The actor explained why the writing was problematic. “’I don’t think he can do that,’” he thought at the time. “I can’t be another person who doesn’t mind missing black kids, even in the context of fiction, right? This just furthers the narrative that nobody cares about black children, not even black parents.»

He said he broached the story with Lindelof and Cuse in a phone call. Perrineau pointed to differences in screen time and the change in creatives who were initially eager to cast him as well.

«If they’re going to use me, let’s work,» he recalled telling the two showrunners. “I am here to work. I’m good at my job and I’ll do what you want. Except being ‘the black guy’ on your show.”

He stressed the importance of showing Michael that he cares about his son. In a rewritten script, Michael’s scenes focused on his life before he landed on the island, but Perrineau said he sensed a change in his relationship with the showrunners.

Harold Perrineau as Michael Dawson in "Lost."
Harold Perrineau as Michael Dawson in «Lost.»Mario Perez / Disney General Entertainment Content via Getty Images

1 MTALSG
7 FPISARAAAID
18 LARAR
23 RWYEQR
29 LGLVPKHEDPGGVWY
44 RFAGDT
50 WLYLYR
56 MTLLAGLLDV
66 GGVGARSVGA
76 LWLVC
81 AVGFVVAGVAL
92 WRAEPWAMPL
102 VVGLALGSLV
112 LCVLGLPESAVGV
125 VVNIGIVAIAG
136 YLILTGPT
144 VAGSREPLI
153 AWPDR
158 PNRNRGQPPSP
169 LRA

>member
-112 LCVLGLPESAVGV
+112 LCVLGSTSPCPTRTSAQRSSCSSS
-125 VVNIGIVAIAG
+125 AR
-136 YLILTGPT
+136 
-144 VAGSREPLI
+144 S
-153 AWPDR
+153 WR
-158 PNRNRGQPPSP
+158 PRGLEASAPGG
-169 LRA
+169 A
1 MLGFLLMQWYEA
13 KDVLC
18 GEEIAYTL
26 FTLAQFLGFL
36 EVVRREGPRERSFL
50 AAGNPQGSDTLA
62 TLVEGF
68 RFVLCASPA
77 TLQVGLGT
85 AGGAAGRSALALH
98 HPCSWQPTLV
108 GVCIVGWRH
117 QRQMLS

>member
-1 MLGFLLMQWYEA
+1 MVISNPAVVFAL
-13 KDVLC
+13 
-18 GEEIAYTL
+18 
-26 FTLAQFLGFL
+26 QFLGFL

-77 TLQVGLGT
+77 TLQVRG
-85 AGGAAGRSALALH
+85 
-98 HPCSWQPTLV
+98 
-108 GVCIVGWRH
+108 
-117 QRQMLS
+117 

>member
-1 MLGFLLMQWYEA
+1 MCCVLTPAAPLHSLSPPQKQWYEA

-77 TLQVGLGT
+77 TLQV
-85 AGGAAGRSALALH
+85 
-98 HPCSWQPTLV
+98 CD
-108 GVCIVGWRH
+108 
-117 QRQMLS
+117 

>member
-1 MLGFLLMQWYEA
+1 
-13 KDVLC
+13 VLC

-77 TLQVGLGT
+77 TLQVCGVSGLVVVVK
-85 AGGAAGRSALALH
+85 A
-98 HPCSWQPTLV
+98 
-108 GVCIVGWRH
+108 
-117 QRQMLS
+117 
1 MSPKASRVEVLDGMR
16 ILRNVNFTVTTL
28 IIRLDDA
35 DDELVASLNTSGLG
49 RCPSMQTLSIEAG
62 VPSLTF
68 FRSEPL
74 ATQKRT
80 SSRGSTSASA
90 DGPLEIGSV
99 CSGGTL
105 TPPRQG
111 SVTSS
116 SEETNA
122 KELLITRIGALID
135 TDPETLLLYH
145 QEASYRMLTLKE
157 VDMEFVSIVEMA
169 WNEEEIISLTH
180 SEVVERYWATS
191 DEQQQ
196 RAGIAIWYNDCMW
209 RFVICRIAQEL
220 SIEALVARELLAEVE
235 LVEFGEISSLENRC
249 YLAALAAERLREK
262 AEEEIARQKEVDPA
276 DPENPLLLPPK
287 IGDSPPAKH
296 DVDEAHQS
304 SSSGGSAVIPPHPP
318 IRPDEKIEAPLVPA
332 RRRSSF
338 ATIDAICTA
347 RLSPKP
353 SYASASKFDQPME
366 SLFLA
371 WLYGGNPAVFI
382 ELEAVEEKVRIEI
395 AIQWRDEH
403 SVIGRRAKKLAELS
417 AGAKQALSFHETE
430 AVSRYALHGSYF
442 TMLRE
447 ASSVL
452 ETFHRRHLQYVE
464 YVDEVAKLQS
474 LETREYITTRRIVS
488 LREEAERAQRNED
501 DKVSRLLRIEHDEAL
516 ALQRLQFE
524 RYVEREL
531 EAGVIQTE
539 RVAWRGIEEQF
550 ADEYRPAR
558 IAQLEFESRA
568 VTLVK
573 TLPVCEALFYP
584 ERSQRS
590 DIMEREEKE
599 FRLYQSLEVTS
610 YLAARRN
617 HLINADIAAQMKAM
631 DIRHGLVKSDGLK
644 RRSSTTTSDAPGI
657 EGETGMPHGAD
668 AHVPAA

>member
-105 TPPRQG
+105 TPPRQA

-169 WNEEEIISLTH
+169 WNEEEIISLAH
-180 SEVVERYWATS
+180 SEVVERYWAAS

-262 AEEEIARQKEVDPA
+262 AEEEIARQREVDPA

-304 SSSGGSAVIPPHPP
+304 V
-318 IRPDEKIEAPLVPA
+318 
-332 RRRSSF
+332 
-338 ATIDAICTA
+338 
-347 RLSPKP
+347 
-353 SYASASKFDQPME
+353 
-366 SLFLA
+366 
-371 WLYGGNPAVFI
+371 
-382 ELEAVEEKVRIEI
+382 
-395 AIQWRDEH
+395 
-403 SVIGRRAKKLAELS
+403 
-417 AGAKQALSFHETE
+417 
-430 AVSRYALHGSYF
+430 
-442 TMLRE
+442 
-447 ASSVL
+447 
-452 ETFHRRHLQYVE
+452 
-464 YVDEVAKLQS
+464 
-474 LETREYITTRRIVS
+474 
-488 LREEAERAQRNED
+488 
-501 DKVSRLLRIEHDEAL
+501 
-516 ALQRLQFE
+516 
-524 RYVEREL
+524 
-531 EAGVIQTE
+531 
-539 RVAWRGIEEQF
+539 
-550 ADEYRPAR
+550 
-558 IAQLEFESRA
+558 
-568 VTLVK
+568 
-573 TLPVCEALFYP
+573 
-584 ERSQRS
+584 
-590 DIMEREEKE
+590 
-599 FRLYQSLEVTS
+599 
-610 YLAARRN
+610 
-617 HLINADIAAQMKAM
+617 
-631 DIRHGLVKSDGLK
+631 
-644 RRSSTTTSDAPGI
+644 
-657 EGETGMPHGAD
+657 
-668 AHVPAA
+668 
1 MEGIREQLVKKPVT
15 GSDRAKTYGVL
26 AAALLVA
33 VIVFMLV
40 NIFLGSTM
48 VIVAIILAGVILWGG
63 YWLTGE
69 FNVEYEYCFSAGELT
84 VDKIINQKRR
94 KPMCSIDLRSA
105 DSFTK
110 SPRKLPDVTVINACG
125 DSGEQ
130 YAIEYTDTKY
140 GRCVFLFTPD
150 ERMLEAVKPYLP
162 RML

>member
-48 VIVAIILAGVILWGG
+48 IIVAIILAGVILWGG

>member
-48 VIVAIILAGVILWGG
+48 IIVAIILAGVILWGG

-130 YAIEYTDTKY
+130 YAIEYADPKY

Before the season two finale was filmed, Cuse approached Perrineau and told him that his character would not be returning for the third season, the actor revealed.

“I was screwed about it,” Perrineau shared. «I was like, ‘Oh, I just got fired, I think.'»

Asked for an explanation, Perrineau said Cuse responded, «‘Well, you know, you told us, if we don’t have anything good for you, you want to go.'»

“I was just asking for the same depth,” Perrineau told Ryan. «It was all a lot of, ‘How dare you?'»

At the time, Perrineau did not know if Michael would appear in future seasons. However, Michael later had a guest role in several episodes of the fourth season and appeared in one episode of the final season.

Perrineau wasn’t the only one who shared on «Burn It Down» that they were abruptly let go. Writer-producer Monica Owusu-Breen, who joined the writers’ room for season three, likened the working conditions to a «hazing» situation as she spoke with Ryan.

“All I wanted to do was write some great episodes of a great show. That was impossible in that staff,” she said.

Owusu-Breen continued: “There was no way to navigate that situation. Part of it was that they didn’t really like their characters of color. When you have to go home and cry for an hour before you can see your kids because you have to get rid of all the stress you’ve been holding onto, you’re not going to write anything good after that.»

She said that working on the set was akin to navigating «high school», adding that it was «relentlessly cruel» and «blatantly hostile».

“I have never heard so many racist comments in one room in my career,” he said.